Once I started reading Dragonfly I could not put it down. Burroughâs ability to describe and explain life aboard the Mir space station in great visual detail as well as portray the personalities and interactions of the astronauts made it feel like I was actually there. Dragonfly provides a
Jul 26, 2007 rated it liked it
Recommends it for: Space nuts
I felt like I had gone to see some galloping adventure flick after I finished this book. I learned a lot about the Russian space program, and the "Master-Slave" mentality that pervades it. It was fascinating to read about the American astronauts, and how they fit in (or didn't) during their long stays on Mir - how the adaptable ones got by and forged a strong bond with their cosmonaut counterparts, and how the rigid ones "failed to thrive". The explosion on Mir is so well-described that I felt I ...more
Jun 15, 2009 rated it it was amazing  ·  review of another edition
I did this one on tape for a road trip. Thanks mostly to Russia, we've had an almost continuous human presence in space for many years. Everybody knows about the Neil Armstrongs and the disasters. This book shares many other stories that never became headlines. It centers around a fire that happened aboard Mir.

Equally interesting to me, Dragonfly provides an insider look into contemporary astronaut/kosmonaut culture. This includes an American astronaut who gets so fed up with the folks at Missi
Suzanne Auckerman
Sep 09, 2013 rated it really liked it

I have had this book for a while. It came out it is about the NASA's mission to perform science experiments on MIR as a guest of the Russians. It is explains how and why this was politically motivated, interfaces with NASA and Congress, how the mission was dumped on NASA without adequate planning time or input from NASA. Mostly it explains the difference in the astronaut/cosmonaut cultures, reporting structures, and approach to maintenance and repairs. And lastly how this had to succee
Dennis Boccippio
Apr 26, 2012 rated it really liked it
Shelves: space, 20th-century
Well researched, maybe not as well written. The story is told well and with depth, although there are some minor irritations such as overuse of not-so-subtle foreshadowing of the "crises" throughout the first half of the book. Burrough's book is not overly kind on the Russian or American astronaut corps, NASA's politicos (whether appointed or self-anointed), or either agency's version of MOD ... but nor is it likely unfair.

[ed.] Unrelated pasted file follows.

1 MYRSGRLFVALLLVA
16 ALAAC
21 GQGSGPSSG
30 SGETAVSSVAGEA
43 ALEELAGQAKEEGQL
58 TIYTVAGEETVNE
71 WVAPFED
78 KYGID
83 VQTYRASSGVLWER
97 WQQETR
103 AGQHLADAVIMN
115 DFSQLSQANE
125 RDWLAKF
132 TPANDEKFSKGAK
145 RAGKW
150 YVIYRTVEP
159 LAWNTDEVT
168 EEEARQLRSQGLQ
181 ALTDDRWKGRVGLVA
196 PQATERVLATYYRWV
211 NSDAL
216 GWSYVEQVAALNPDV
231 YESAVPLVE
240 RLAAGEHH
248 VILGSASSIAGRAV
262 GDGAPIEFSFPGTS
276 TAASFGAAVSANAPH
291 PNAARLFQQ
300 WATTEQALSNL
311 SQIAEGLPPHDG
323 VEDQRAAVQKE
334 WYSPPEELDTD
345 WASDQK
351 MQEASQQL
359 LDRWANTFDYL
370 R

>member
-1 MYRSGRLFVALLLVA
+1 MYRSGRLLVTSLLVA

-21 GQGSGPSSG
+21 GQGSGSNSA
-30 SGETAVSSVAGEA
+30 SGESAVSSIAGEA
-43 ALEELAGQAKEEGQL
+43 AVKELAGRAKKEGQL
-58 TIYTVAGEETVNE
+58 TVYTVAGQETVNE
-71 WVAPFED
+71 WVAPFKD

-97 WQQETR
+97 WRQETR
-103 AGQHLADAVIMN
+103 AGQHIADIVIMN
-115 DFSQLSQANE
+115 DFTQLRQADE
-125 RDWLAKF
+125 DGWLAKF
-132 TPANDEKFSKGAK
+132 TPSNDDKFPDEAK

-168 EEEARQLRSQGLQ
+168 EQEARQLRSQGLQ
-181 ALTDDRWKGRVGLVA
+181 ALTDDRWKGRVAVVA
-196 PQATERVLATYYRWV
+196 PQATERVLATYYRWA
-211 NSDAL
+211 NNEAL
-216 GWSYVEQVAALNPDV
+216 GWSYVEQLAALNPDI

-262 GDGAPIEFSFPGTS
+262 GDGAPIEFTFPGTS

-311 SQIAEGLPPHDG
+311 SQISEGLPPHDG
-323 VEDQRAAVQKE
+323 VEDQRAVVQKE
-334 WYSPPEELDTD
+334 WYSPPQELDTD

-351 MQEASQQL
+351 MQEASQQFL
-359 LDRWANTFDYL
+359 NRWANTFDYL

Overall, I'd say worth the read to catch up on an overlooked chapter in
M.H. Tardiff
May 22, 2012 rated it it was amazing
Shelves: non-fiction
This book gives a great deal of insight into the workings and failings of both NASA and Star City. The scenes detailed on the Mir are written in an engaging style that's every bit as exciting as a good piece of science fiction, only it's not fiction. The details of Mir life are fascinating, from the interaction of the two crews (Russian and their American guests) to the little known facts such as the secondary toilet installed beside the dining table (!)

If you like stuff about the space program,
Mar 29, 2011 marked it as abandoned
Recommended to Jeanne by: Mick
I love space stuff. This true-life tale is even more interesting because the main character is Jerry Linenger, Michigan native and current Suttons Bay resident. So far the book is painting him as quite the jerk. I ended up giving up on this book. I slogged through the beginning U.S.-Russian history lessons and the mostly dry agency politics to finally get to the good part - drama on the space station! Loved it, but then the author switched back to more lessons on U.S.-Russian relations and I jus ...more
Jadd Alsaidi
Dec 11, 2012 rated it really liked it
Although kind of long and a stretched out series of events, Dragonfly made you feel like you are an astronaut aboard Mir. The book walks you through the regular day of an astronaut aboard Mir, and at two points, described major incidents that put the station in peril. In all, a great novel to show the true lives of the astronauts aboard Mir.
Mar 15, 2014 rated it really liked it